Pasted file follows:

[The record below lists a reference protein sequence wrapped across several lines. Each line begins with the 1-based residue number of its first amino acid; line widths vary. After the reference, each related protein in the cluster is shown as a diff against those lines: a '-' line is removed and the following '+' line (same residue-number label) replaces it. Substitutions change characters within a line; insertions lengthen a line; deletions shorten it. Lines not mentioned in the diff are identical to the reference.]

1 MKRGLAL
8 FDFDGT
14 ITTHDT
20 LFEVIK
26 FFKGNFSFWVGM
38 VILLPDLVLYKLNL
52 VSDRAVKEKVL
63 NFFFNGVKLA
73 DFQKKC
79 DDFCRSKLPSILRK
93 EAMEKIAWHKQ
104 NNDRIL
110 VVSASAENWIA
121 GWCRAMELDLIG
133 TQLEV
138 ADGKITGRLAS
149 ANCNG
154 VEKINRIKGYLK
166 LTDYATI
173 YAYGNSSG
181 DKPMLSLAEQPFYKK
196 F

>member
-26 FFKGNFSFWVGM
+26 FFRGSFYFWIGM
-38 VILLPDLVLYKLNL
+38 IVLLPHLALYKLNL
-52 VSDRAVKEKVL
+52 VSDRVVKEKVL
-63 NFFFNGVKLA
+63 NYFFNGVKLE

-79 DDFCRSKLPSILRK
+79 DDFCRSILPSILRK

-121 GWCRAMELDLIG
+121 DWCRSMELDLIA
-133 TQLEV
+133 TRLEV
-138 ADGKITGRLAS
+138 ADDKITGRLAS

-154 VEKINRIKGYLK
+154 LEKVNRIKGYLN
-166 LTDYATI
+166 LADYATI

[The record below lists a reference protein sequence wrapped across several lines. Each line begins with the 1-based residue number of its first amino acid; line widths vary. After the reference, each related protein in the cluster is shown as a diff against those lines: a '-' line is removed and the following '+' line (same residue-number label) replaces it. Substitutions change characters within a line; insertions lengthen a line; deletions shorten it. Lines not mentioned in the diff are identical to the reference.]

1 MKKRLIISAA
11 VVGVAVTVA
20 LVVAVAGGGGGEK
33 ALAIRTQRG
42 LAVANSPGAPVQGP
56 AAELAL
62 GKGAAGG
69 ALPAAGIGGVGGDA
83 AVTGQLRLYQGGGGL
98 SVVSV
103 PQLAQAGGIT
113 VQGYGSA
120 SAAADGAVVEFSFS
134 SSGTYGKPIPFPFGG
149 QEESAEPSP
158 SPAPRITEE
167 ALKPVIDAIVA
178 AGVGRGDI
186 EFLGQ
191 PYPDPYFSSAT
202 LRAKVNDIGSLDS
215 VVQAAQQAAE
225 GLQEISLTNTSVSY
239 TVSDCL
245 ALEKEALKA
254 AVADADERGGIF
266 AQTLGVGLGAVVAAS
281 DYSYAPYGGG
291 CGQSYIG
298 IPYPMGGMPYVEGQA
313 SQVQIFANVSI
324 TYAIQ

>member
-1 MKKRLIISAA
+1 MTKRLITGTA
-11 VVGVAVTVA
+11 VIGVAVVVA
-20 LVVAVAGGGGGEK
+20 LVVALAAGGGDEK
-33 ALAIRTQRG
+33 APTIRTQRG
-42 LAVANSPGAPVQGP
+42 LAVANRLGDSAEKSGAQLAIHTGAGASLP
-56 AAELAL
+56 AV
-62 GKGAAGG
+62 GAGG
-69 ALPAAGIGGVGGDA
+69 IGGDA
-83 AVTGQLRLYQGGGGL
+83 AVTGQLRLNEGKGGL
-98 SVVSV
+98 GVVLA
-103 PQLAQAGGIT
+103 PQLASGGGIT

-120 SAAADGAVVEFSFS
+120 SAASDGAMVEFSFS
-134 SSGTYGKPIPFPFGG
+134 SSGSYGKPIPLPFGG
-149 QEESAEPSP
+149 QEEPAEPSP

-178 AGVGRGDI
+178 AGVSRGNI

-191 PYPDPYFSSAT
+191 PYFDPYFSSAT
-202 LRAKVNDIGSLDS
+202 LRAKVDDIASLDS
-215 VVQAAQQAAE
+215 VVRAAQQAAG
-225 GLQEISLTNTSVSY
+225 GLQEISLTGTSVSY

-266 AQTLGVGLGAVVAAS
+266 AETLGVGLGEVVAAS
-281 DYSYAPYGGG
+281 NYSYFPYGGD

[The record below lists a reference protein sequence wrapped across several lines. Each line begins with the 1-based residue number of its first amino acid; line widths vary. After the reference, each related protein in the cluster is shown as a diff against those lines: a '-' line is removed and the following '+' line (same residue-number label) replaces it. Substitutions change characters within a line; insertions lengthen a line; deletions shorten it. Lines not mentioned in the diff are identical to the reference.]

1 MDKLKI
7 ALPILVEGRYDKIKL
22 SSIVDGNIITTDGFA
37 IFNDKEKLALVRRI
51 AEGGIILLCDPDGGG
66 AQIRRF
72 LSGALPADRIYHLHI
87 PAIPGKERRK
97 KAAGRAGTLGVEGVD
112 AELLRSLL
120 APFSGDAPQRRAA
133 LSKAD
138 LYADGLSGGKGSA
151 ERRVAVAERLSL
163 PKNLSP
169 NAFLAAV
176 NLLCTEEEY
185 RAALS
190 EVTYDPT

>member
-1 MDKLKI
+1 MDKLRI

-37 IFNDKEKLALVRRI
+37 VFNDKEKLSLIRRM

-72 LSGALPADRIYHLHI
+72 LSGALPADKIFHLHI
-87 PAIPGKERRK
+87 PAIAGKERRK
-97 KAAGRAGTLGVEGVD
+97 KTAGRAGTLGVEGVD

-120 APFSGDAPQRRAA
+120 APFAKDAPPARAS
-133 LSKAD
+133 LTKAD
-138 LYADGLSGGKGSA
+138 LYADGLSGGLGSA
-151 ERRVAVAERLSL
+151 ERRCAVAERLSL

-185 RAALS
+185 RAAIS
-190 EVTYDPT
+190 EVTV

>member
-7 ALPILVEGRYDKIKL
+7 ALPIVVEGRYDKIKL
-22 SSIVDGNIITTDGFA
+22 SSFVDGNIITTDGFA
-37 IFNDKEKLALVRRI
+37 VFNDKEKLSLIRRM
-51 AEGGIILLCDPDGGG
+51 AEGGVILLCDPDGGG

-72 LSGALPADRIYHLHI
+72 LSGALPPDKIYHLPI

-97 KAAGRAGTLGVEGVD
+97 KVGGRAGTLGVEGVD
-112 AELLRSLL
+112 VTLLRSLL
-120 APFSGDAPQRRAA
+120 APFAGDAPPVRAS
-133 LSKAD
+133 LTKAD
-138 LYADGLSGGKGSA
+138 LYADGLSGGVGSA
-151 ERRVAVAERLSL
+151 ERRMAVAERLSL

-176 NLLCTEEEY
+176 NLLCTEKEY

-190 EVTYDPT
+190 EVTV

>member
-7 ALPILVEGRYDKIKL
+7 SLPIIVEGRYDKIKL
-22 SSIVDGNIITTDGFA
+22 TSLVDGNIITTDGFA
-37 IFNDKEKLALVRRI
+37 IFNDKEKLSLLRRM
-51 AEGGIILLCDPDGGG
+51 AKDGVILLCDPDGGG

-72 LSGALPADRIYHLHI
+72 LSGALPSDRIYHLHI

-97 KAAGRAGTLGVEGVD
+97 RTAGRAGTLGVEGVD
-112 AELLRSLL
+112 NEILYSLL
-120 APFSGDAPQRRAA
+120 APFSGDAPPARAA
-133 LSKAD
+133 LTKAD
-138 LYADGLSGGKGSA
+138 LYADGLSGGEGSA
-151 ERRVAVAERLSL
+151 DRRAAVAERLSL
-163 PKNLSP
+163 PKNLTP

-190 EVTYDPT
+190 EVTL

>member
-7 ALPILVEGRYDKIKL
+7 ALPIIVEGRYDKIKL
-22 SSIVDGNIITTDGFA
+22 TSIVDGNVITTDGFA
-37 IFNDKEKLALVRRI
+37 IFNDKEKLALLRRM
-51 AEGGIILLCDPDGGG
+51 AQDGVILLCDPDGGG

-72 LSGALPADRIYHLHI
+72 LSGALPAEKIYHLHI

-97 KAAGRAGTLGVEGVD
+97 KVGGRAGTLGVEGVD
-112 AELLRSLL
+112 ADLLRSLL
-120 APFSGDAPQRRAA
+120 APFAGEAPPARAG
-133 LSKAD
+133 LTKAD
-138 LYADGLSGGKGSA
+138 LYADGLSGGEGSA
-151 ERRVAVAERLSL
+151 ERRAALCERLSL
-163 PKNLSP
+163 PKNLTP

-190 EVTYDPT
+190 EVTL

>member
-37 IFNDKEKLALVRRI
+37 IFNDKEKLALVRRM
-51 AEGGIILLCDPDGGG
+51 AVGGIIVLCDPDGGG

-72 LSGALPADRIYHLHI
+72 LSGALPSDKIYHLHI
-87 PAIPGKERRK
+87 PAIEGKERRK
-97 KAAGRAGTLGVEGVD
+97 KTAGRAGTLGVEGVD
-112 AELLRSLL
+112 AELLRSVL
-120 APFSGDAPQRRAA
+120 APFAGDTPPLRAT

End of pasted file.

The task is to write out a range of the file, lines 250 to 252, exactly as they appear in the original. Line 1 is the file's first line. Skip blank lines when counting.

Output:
-72 LSGALPADRIYHLHI
+72 LSGALPSDKIYHLHI
-87 PAIPGKERRK